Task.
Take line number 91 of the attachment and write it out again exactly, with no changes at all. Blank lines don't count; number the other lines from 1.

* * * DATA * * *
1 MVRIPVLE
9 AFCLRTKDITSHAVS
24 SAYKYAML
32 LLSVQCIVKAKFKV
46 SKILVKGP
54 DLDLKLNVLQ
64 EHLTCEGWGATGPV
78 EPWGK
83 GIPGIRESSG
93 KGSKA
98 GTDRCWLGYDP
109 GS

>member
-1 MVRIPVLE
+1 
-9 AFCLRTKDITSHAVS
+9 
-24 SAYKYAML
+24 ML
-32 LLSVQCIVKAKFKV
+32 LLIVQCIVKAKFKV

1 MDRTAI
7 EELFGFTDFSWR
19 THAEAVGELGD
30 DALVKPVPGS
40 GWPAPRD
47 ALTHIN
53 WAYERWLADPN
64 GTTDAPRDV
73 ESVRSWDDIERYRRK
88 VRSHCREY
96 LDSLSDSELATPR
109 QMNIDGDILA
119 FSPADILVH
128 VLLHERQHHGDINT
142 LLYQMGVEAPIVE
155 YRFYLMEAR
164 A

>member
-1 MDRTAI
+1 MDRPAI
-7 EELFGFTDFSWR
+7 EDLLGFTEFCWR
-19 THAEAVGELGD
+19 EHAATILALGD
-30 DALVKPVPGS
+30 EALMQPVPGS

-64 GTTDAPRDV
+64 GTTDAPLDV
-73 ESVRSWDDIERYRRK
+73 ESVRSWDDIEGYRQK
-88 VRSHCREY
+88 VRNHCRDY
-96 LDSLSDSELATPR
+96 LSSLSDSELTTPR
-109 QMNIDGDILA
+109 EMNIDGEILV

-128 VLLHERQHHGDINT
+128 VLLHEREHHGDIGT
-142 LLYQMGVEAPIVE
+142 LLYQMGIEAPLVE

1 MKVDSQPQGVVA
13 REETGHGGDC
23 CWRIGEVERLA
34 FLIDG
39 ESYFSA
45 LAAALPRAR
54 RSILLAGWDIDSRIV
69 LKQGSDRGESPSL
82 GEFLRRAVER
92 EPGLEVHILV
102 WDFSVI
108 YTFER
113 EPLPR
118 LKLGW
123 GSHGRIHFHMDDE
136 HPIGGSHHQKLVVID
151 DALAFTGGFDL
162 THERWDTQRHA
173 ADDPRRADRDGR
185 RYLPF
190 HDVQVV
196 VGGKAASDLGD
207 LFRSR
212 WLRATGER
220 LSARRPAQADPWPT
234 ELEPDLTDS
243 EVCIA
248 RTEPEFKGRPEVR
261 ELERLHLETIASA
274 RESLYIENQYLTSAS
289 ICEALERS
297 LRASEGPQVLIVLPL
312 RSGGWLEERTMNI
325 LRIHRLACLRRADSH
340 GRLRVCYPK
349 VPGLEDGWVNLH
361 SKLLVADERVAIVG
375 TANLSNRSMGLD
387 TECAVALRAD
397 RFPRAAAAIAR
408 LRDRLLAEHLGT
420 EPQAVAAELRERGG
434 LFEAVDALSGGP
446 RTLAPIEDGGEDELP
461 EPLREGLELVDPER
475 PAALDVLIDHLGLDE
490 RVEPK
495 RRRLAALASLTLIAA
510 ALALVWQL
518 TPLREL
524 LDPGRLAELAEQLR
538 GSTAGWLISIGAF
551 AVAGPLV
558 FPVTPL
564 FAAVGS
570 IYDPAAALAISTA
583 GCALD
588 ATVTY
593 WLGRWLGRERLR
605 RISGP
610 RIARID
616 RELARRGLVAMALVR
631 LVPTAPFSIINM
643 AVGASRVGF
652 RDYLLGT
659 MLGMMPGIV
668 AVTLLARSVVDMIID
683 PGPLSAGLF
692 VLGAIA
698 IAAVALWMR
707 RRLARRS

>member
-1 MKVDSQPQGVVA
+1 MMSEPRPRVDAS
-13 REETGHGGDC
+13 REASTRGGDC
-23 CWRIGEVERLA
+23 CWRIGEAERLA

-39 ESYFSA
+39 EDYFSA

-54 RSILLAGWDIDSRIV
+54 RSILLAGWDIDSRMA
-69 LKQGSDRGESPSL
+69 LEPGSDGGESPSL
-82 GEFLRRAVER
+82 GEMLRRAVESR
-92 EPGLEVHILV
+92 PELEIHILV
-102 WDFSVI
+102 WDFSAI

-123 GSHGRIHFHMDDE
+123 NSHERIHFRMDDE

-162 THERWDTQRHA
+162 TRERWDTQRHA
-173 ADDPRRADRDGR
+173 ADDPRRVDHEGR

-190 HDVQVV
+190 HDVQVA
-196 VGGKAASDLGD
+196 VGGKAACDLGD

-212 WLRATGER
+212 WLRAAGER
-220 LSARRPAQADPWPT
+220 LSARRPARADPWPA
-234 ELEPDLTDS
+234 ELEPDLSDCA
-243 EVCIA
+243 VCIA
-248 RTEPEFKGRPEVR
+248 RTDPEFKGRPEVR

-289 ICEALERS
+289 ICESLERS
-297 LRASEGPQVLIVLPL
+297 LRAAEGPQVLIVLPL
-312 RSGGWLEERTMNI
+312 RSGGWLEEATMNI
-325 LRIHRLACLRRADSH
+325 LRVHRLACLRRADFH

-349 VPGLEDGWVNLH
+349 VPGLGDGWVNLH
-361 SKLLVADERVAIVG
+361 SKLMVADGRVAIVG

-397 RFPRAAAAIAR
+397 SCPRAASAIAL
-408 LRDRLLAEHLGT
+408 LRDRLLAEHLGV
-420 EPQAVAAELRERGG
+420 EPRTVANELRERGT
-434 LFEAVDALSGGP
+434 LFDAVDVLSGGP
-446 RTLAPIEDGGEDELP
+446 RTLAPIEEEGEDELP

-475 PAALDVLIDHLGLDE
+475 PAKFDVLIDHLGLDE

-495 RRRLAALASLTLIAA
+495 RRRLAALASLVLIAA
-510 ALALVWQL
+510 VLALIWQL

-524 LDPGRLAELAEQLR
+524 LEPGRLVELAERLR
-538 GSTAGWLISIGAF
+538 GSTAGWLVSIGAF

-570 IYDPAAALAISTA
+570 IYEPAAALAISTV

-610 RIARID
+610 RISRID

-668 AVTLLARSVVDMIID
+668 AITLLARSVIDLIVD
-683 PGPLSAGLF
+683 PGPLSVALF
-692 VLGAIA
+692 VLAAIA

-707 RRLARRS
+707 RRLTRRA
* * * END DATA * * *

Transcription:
274 RESLYIENQYLTSAS